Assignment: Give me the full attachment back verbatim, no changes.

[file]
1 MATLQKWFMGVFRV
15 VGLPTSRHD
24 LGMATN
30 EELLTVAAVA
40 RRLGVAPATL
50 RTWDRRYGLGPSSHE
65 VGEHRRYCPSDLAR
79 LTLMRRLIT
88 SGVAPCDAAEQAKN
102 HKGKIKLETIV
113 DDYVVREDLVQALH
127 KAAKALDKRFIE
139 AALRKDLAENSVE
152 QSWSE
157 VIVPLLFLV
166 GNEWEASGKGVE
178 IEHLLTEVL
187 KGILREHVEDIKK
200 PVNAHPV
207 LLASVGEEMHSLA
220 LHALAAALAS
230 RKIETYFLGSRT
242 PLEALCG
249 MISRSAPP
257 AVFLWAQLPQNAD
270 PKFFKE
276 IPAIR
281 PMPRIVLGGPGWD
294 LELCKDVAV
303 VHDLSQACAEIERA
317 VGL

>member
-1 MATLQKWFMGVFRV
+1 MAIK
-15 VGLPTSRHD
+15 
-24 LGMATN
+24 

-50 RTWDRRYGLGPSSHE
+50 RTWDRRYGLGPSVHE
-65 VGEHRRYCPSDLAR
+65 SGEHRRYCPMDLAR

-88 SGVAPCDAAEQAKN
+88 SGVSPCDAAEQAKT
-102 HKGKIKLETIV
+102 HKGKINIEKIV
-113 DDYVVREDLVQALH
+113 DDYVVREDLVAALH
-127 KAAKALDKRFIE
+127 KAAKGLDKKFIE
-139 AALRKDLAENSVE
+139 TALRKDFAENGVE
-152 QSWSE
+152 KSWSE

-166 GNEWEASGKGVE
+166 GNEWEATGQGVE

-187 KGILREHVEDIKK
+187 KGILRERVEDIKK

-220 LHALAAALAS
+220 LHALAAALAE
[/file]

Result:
1 MATLQKWFMGVFRV
15 VGLPTSRHD
24 LGMATN
30 EELLTVAAVA
40 RRLGVAPATL
50 RTWDRRYGLGPSSHE
65 VGEHRRYCPSDLAR
79 LTLMRRLIT
88 SGVAPCDAAEQAKN
102 HKGKIKLETIV
113 DDYVVREDLVQALH
127 KAAKALDKRFIE
139 AALRKDLAENSVE
152 QSWSE
157 VIVPLLFLV
166 GNEWEASGKGVE
178 IEHLLTEVL
187 KGILREHVEDIKK
200 PVNAHPV
207 LLASVGEEMHSLA
220 LHALAAALAS
230 RKIETYFLGSRT
242 PLEALCG
249 MISRSAPP
257 AVFLWAQLPQNAD
270 PKFFKE
276 IPAIR
281 PMPRIVLGGPGWD
294 LELCKDVAV
303 VHDLSQACAEIERA
317 VGL

>member
-1 MATLQKWFMGVFRV
+1 MAIK
-15 VGLPTSRHD
+15 
-24 LGMATN
+24 

-50 RTWDRRYGLGPSSHE
+50 RTWDRRYGLGPSVHE
-65 VGEHRRYCPSDLAR
+65 SGEHRRYCPMDLAR

-88 SGVAPCDAAEQAKN
+88 SGVSPCDAAEQAKT
-102 HKGKIKLETIV
+102 HKGKINIEKIV
-113 DDYVVREDLVQALH
+113 DDYVVREDLVAALH
-127 KAAKALDKRFIE
+127 KAAKGLDKKFIE
-139 AALRKDLAENSVE
+139 TALRKDFAENGVE
-152 QSWSE
+152 KSWSE

-166 GNEWEASGKGVE
+166 GNEWEATGQGVE

-187 KGILREHVEDIKK
+187 KGILRERVEDIKK

-220 LHALAAALAS
+220 LHALAAALAE